Theoretical analysis of the compound eyes’ optical properties was complicated by the ommaditias’ nanonipples, 200-nanometer, tapered projections whose minute size make simulated calculations nearly impossible, due to its unpredictable scattering of light.

“It is much easier to just go ahead and fabricate the actual device and see what happens,” Martín-Palma said. So they did.

To test the structure’s light-scattering properties, the researchers extracted corneas from blow flies and coated them with a 900-nm-thick layer of tris(8-hydroxyquinolinato)aluminum, a well-known fluorescent polymer. They then induced the modified surface to emit visible light by exposing it to diffuse ultraviolet light.

When compared to a similarly coated flat surface, the modified ommatidia demonstrated a lesser angular dependence of emission, meaning that they tended to scatter light more uniformly in all directions.

“By coating the eyes, we were able to have a better light emission, or a better angular distribution of light emission,” Martín-Palma said.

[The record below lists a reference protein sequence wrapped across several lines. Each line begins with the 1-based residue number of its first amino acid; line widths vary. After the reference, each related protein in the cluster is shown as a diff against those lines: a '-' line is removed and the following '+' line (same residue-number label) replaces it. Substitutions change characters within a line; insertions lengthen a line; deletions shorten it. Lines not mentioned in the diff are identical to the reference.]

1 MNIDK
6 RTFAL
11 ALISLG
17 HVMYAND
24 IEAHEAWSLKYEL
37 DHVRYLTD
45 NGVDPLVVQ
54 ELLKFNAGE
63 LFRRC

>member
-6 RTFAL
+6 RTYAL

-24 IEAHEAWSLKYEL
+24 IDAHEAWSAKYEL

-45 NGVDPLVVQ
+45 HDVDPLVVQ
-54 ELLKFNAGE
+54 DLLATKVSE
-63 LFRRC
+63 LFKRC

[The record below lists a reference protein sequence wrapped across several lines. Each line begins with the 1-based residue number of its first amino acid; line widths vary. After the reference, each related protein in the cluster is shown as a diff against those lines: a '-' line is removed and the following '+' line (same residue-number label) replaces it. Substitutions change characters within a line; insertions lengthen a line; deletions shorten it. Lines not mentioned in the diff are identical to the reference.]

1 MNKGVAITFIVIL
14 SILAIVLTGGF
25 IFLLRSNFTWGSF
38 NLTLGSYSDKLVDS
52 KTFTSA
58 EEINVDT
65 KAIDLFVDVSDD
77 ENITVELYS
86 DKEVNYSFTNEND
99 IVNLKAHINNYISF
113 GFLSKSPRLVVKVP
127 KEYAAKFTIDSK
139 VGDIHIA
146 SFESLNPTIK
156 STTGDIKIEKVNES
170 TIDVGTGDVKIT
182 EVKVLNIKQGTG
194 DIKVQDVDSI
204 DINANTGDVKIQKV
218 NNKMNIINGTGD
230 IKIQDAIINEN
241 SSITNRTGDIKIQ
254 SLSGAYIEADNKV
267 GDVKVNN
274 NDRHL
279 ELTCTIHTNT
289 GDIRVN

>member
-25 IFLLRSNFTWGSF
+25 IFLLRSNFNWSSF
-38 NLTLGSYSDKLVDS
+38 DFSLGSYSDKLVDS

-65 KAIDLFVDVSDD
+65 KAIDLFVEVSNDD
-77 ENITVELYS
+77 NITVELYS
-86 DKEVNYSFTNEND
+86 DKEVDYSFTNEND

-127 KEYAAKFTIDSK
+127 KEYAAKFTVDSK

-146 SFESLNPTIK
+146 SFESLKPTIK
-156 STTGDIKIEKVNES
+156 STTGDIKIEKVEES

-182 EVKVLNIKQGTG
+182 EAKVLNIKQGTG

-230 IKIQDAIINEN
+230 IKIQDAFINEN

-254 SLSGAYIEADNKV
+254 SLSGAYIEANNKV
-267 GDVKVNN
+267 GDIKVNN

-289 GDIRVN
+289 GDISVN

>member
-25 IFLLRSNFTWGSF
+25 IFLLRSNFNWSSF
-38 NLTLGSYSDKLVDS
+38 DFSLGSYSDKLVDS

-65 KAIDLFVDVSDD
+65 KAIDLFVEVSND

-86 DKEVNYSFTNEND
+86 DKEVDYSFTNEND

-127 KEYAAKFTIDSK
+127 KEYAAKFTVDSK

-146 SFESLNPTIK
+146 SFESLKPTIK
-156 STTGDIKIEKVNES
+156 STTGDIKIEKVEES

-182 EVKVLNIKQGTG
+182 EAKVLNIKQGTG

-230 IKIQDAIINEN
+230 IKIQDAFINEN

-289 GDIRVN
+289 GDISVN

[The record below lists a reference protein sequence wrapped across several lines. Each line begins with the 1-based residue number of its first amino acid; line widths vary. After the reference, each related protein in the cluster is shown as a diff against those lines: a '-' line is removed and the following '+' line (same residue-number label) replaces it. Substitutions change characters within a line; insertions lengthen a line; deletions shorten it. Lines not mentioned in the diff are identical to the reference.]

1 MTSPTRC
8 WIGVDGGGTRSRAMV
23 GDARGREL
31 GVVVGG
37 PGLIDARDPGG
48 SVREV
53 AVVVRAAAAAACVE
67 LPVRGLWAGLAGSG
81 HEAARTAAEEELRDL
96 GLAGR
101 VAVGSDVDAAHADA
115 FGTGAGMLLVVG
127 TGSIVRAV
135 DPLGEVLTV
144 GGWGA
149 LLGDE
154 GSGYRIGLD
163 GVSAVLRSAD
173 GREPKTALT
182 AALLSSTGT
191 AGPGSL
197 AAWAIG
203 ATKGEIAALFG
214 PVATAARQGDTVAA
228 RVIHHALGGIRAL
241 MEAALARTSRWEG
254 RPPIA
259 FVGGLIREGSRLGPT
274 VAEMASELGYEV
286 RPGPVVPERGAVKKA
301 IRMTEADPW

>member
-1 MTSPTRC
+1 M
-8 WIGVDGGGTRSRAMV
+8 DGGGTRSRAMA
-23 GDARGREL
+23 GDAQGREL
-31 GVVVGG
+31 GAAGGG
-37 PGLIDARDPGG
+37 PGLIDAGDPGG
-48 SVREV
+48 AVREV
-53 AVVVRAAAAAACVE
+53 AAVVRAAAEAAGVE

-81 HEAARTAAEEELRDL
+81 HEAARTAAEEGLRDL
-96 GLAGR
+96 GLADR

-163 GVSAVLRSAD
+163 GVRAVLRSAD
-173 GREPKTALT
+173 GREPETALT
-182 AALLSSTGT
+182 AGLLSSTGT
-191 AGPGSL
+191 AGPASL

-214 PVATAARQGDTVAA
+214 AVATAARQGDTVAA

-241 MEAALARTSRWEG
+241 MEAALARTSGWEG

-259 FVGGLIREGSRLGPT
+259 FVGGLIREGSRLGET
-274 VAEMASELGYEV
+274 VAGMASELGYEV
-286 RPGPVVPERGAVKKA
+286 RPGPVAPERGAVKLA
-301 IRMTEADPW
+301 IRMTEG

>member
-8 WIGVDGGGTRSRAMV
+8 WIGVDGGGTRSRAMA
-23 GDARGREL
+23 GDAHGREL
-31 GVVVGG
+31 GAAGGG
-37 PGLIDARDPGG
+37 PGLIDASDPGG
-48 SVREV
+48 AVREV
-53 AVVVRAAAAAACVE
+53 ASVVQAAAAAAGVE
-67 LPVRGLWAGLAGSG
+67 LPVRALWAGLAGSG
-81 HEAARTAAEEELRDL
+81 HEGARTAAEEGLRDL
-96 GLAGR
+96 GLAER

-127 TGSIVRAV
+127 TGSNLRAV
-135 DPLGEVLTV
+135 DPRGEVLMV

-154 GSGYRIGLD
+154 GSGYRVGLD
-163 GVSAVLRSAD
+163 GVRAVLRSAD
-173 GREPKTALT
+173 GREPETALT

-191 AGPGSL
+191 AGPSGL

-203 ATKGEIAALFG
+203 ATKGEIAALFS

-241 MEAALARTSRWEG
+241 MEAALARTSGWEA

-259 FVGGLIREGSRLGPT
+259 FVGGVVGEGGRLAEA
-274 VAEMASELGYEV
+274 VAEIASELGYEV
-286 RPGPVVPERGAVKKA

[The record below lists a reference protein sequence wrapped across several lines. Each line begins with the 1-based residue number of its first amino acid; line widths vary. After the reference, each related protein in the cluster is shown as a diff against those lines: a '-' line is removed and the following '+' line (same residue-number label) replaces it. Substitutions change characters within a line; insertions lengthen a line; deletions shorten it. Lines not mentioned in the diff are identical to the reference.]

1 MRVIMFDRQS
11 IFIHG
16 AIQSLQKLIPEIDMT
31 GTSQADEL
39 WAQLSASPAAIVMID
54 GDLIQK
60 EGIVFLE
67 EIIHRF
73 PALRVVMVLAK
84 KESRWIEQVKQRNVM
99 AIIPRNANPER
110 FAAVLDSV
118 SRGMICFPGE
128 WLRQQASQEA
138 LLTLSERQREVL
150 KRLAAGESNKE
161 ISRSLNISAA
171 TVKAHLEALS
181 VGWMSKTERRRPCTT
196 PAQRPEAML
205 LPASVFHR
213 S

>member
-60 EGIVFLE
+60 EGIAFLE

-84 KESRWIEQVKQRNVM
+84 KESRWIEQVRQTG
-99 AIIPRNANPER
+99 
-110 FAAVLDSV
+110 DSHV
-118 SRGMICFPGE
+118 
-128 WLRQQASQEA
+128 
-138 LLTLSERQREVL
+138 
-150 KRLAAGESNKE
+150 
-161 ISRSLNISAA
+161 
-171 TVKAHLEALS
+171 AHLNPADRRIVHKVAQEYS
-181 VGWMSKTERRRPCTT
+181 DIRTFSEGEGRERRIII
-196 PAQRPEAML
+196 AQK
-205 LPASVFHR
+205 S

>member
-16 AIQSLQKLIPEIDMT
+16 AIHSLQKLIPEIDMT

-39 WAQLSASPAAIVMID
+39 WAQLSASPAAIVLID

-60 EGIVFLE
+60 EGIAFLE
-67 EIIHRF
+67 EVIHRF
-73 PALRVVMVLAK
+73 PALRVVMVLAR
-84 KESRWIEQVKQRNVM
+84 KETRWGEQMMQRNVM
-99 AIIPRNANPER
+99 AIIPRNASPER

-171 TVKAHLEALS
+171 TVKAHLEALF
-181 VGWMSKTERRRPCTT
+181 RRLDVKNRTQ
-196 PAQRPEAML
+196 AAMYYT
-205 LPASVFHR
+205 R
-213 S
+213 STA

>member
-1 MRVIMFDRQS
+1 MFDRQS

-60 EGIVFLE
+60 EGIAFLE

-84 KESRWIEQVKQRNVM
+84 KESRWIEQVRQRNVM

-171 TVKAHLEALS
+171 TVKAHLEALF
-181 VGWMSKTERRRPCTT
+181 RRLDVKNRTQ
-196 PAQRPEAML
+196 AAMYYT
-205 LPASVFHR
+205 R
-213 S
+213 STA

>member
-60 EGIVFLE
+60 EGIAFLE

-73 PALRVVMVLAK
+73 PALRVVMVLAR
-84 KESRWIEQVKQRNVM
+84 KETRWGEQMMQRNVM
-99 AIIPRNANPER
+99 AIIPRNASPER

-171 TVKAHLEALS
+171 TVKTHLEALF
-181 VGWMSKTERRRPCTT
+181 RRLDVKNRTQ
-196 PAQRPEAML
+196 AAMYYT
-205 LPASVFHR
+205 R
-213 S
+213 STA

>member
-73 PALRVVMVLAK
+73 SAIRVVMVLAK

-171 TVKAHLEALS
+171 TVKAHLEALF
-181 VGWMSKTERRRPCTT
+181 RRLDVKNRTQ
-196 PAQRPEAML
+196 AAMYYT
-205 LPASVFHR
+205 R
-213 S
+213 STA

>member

This increased emission and angular distribution means that the pattern of the fly’s cornea could soon be adapted into extremely minute light-emitting diodes and detectors, which would be able to process light output and input from a staggeringly wide field of vision.

While the corneas used in the experiment were taken from fruit flies, Martín-Palma and his colleagues do not advocate the mass harvesting of flies to create light sources.

“We have already developed a technique to mass-replicate biotemplates at the nanoscale, including compound eyes of insects,” Martín-Palma said. “So now when we want to make 100 bioreplicated eyes, we don’t have to kill 50 flies. We can make multiple copies out of one template.”

The next step in Martín-Palma’s research is to expand the coating procedure to include other species’ compound eyes, in order to identify the optimal structure for omni-directional light emission. Future work also includes fabricating a light-emitting diode in the shape of a compound eye, and ultimately creating omni-directional light detectors.

Applied Physics Letters features concise, rapid reports on significant new findings in applied physics. The journal covers new experimental and theoretical research on applications of physics phenomena related to all branches of science, engineering, and modern technology